How to deal with multiple server configurations in a mobile app

This article explains the strategy that an app developer can adopt for working with different server configurations, without having to create multiple builds of the app pointing to different servers.

Almost every mobile application that is being developed nowadays has a server backend involved (unless you are using ready made backend frameworks such as Parse, App Engine etc). Most often, there will be multiple servers such as testing server, staging server that the server development team uses during their development life cycle before deploying it on the production servers.

For a mobile app developer it’s a hassle to create multiple builds with each one pointing to different servers. Besides it’s a nightmare for the various stakeholders to keep track of which build they are using. This often leads to invalid testing configurations wherein a tester might be testing a feature of the app on a server which may not have that feature deployed. This creates endless conversations between the development team and the testing team leading to reduction in productivity, not to mention the frustration involved in such discussions. A lot of these woes can be avoided by using a concept of customisable server settings in the mobile application.

The idea is to provide an option for the user to choose a server configuration when testing the application. A server configuration in its simplest form can be just a string that specifies the server URL. You can use a dictionary object instead of a string to encapsulate a server configuration to specify additional parameters such as custom headers to be passed to different servers. A property to indicate which server configuration is the production one can also be specified in the dictionary.

Multiple server configurations can be specified using an array or a dictionary. A corresponding data model can be used to encapsulate this configuration and a controller can be implemented to select a particular server configuration at launch time. This selection can be done in the form of an action dialog after the launch of the application and before any server calls are made. After the user chooses a server configuration all network calls to the server APIs should use the selected server configuration as the host for the url.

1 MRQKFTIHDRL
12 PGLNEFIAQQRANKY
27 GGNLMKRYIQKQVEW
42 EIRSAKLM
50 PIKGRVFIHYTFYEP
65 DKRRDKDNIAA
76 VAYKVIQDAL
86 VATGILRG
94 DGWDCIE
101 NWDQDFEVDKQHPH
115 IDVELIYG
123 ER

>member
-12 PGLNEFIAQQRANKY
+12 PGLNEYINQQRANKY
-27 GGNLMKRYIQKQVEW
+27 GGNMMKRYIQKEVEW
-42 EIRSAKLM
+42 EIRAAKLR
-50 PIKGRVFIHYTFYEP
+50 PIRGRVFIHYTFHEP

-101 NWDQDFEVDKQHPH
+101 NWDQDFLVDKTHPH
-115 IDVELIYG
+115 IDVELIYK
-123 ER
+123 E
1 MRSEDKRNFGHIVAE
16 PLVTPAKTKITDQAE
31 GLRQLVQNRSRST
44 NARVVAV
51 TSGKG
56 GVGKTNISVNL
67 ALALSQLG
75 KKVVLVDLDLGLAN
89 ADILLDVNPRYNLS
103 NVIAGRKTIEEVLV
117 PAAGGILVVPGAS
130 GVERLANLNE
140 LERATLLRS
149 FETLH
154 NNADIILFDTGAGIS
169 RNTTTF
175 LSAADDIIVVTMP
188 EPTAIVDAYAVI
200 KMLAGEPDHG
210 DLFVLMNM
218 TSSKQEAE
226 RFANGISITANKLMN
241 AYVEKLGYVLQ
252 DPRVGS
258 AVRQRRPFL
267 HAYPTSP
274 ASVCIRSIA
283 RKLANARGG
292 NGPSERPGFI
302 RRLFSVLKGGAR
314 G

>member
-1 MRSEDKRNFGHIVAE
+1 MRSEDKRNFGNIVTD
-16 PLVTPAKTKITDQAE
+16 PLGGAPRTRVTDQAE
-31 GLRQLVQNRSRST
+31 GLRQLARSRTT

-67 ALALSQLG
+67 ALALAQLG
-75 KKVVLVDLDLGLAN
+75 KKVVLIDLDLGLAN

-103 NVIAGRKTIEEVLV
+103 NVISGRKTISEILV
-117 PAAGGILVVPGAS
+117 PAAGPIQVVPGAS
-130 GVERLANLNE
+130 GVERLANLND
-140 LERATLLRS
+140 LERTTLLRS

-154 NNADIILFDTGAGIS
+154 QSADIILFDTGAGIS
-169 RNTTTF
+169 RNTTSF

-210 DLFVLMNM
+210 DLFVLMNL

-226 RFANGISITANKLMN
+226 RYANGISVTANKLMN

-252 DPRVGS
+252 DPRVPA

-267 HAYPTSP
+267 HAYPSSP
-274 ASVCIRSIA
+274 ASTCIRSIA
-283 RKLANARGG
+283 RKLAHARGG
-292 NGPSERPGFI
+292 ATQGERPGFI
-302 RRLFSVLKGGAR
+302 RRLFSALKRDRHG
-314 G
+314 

For instance, say you have 3 different servers that are used for the server development. Staging1, Staging2, Production.

    • Create a property list file that contains an array or dictionary of server configurations. If you are sensitive to exposing the urls in a plist that becomes part of the app bundle, you can hardcode it in the app. This example uses a dictionary to hold the configurations.

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  • Implement a server configuration model to represent this plist. You can implement methods to get the production server configuration using the isProduction property.
  • Implement a simple controller or a method that will present this model in the form of a dialog allowing the user to choose a single server configuration. You can either use a action dialog or present it as a list if there are many server configurations to choose from.
  • Bring up the dialog during the first launch of the application. If your application does not server configuration persistence then you can bring it up every time the app is launched. Otherwise you can store the selected configuration in a preference and then avoid this dialog from being shown every time the app is launched.
  • Make all server endpoint creation logic to make use of the selected server configuration. You can either use the array index or a dictionary key to determine the server configuration that the user has selected.
  • You can also use the server configuration to specify additional parameters such as Authorization header or other custom headers as required by your server.
  • To identify which server configuration the app is currently using, display the server configuration information in some part of the app such as the About screen or the Settings screen. This will help the testers identify which server the app is currently pointing to.
  • Make sure that you don’t present this dialog in the production version of the app. Also you can choose the production server configuration by default in the production version of the app by iterating the server configurations and selecting the one with isProduction set to true.

By using strategy you can easily switch between the various server configurations without having to create multiple builds. Changing, adding, deleting servers will also be easier.

Pradeep Kumar
VP - Technology Innovations. He is a geek by nature, loves to code and write tech articles.

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